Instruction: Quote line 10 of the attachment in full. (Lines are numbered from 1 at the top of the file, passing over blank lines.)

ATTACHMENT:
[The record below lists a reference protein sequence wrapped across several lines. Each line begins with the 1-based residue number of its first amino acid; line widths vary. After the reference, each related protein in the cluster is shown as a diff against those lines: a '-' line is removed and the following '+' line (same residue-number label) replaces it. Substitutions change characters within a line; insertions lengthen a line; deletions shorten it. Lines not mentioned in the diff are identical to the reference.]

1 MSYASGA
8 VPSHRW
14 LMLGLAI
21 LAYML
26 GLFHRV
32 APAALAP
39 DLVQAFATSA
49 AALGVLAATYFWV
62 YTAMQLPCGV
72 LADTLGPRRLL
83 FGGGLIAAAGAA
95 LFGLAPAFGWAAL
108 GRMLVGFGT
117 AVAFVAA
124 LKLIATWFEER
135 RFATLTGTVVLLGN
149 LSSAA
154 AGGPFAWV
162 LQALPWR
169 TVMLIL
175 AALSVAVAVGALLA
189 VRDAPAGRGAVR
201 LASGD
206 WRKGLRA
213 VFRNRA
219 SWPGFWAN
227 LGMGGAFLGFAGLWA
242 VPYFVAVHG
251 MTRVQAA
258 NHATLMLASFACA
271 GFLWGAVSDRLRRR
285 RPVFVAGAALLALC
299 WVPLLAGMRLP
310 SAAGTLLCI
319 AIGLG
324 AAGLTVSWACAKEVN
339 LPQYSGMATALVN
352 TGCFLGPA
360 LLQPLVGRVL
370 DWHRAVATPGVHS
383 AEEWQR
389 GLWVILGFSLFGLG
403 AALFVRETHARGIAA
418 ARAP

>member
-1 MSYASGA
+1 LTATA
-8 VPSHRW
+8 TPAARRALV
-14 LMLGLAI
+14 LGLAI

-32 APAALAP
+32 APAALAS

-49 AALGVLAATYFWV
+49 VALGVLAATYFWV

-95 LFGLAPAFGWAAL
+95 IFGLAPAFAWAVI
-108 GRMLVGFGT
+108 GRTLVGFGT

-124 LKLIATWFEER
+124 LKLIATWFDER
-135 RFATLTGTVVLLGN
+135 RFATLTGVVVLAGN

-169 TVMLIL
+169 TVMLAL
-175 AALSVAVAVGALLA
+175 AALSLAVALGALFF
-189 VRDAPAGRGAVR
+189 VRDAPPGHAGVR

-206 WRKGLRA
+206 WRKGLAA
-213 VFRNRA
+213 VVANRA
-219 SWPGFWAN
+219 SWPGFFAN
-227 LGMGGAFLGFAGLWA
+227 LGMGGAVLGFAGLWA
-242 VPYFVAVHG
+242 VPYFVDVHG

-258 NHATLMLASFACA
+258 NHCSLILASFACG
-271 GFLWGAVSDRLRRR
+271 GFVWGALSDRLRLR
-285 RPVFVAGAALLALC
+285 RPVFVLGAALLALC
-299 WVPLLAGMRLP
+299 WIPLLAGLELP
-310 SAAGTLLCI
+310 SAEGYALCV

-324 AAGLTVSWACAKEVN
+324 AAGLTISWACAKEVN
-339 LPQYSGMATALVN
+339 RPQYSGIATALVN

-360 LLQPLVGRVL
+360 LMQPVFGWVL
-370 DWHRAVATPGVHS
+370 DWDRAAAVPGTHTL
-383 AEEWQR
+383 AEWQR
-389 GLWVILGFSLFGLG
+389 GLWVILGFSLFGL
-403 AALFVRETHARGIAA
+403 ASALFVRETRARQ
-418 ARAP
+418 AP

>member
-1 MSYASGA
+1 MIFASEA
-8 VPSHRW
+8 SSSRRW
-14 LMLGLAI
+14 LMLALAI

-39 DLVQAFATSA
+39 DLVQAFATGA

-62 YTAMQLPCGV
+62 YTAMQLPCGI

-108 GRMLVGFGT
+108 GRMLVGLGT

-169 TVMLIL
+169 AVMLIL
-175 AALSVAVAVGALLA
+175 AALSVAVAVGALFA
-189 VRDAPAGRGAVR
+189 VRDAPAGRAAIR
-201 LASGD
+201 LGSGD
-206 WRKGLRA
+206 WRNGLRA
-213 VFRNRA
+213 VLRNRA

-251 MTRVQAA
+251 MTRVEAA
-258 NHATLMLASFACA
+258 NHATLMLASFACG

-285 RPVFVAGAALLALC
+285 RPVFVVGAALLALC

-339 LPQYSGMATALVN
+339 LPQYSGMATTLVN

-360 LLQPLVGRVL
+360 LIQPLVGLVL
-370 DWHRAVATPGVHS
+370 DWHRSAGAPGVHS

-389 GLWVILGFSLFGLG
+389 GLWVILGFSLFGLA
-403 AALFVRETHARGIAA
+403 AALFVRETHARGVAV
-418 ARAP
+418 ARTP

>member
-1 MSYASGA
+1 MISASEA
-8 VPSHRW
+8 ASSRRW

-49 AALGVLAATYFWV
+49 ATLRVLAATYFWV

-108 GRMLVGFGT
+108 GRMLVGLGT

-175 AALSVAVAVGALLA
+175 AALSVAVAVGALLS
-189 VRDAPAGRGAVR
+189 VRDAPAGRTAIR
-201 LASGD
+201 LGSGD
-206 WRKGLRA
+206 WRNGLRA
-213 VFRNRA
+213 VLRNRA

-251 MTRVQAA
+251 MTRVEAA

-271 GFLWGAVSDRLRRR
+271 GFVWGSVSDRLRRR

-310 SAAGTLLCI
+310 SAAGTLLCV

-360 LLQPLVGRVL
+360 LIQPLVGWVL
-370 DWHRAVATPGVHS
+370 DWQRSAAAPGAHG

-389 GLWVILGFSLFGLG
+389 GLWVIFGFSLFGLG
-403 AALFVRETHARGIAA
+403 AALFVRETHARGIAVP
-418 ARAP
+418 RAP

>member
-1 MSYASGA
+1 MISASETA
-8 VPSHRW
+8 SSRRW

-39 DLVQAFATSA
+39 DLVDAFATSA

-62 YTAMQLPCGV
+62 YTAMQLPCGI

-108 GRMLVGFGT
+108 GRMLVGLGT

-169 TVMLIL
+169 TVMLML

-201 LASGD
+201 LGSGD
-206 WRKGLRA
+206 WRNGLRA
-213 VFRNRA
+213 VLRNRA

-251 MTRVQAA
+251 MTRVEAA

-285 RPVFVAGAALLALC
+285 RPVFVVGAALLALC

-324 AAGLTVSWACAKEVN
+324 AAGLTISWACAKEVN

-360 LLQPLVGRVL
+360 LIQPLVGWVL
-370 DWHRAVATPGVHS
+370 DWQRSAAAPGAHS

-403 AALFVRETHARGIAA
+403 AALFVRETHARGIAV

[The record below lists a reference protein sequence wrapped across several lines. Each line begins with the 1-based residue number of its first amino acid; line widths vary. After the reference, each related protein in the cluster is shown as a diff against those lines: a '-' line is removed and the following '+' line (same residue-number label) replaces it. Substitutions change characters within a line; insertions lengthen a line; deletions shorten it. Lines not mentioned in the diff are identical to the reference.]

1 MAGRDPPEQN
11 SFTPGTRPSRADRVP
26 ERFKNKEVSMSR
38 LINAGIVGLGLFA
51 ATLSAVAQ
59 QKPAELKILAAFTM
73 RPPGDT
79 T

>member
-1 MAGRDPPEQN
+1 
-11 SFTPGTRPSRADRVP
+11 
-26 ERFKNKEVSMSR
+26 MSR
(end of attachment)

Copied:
62 YTAMQLPCGV